Review: Terror Train (Blu-ray)

2012/10/15 15:11:28 +00:00 | Derek Botelho

After the immense success of John Carpenter’s Halloween, Jamie Lee Curtis was on the top of the list for horror movies that needed a plucky girl to fight evil in movies like Prom Night and 1980's Terror Train.

The early 80’s were rife with slasher films, yet Terror Train rises above other genre copycats due to its interesting location, intriguing mystery, and some creepy visuals courtesy of some eerie masks. If the Groucho Marx getup doesn’t make you shudder, then I don’t know what will.

In the dead of winter, a group of medical students including Alana (Jamie Lee Curtis), her best friend Mitchy (Sandee Currie), and their boyfriends Mo and Doc (Timothy Webber and Hart Bochner) decide to take a private train trip and throw a costume party to celebrate their imminent graduation. However, this bash quickly goes off the rails when someone from their past returns to exact revenge after a prank at a party a few years prior went horribly awry.

From the onset it’s clear this is Curtis’ show, but the cast is large and most of the actors in the ensemble are given enough to keep them from becoming stock characters. Curtis turns in a solid performance, even when romanced by magician David Copperfield, unsurprisingly playing a magician hired to entertain the guests. Currie, Webber, and Bochner are able to give their secondary characters some interest, especially Bochner, playing Doc’s near constant insecurity in an interesting counterpoint to his charm and good looks. Film veteran Ben Johnson is a welcome inclusion as the train’s conductor, helping Alana out during her ordeal.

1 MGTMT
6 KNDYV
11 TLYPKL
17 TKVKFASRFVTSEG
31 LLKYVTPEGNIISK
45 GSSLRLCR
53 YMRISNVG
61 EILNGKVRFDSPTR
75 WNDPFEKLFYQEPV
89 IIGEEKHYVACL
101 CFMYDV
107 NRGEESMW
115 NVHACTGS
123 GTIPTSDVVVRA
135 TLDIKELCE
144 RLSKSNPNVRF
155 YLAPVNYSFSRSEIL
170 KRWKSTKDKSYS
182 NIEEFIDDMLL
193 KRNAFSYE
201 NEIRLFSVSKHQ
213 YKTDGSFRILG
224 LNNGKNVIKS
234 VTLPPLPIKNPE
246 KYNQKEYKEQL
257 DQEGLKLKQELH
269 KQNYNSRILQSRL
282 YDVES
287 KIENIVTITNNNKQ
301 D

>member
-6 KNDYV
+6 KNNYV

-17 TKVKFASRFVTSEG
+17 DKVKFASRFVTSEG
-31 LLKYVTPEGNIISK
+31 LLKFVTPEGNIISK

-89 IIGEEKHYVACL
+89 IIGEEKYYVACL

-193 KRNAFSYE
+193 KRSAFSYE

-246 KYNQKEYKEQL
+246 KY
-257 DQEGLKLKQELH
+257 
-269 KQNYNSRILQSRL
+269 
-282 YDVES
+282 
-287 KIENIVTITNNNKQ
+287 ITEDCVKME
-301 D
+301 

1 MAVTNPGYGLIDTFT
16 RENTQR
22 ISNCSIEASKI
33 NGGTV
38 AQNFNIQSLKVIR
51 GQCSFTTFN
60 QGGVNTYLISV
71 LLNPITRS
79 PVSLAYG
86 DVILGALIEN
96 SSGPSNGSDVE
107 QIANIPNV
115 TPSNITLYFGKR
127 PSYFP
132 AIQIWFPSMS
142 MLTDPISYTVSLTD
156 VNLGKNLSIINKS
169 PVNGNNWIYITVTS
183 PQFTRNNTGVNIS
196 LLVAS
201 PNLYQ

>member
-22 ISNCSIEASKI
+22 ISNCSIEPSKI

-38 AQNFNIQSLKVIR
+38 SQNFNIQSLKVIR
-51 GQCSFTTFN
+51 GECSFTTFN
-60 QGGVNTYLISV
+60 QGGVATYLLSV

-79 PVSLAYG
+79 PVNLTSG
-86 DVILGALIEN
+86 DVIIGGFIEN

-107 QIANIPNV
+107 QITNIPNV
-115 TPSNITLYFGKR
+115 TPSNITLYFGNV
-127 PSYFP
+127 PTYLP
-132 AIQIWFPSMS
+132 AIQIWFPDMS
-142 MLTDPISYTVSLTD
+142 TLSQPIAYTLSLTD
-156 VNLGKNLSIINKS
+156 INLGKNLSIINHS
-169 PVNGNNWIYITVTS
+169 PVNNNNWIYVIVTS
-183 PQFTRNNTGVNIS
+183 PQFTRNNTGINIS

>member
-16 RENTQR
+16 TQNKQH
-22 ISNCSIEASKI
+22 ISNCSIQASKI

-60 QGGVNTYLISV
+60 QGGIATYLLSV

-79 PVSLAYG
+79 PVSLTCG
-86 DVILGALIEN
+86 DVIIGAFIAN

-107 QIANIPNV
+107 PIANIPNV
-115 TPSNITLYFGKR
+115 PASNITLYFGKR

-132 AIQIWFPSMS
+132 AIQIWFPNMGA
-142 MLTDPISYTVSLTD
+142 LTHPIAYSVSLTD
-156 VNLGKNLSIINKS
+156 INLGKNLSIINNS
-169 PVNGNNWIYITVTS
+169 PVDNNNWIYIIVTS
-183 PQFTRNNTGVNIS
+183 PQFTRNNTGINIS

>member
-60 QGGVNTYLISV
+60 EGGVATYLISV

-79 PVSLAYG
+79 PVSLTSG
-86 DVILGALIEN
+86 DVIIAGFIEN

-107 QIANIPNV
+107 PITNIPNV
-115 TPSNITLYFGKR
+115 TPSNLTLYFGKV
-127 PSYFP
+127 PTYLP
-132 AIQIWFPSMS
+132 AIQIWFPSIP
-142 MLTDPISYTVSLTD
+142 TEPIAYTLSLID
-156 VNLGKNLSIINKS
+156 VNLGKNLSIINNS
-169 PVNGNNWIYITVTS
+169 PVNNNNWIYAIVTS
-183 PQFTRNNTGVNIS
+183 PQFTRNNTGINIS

It seems Shout! Factory can do no wrong with this current crop of horror releases just in time for Halloween. Terror Train is presented in its original aspect ratio in a rather clean print. There are a few nicks and dings here and there, and it’s not as crisp as the Halloween II or III releases, but that is nothing to denigrate this disc. An often-dark film, the Art Deco sets and the myriad of costumes is nice to look at thanks to the faithful reproduction of the theatrical print. The film grain has been kept intact, and appears natural, without any apparent overuse of DNR. Audio wise, there is a 2-track stereo mix and a new 5.1 mix; both are clear and dialogue is never lost or hard to hear. English subtitles are also included.

The disc stacks a nice array of bonus material that is dominated by a series of interviews with various participants in the film. Production executive Don Carmody, producer Daniel Grodnik, production Designer Glenn Bydwell, and composer John Mills-Cockell
 are all given separate showcases to discuss the making of the film and their thoughts on the experience. A theatrical trailer
, a TV spot
, and a stills gallery close things out.

One of the films that cemented Jamie Lee Curtis’ reputation as a “Scream Queen” in the early 1980’s, Terror Train manages to stand up quite well considering its “Halloween on a train” lineage. The film is, of course, a showcase of Curtis’ iconic scream and she, along with the rest of the cast, turn in good performances. Of note is Ben Johnson of The Wild Bunch and The Last Picture Show, making a nothing role of the train conductor something worth watching. For fans of slashers, murder mysteries, and of course Jamie Lee Curtis, this is a must have. Shout! Factory has again, released another undervalued genre film in a rather nice looking package. Buy yourself a ticket, and hop on board!

Film Score: 3/5 Disc Score: 3.5/5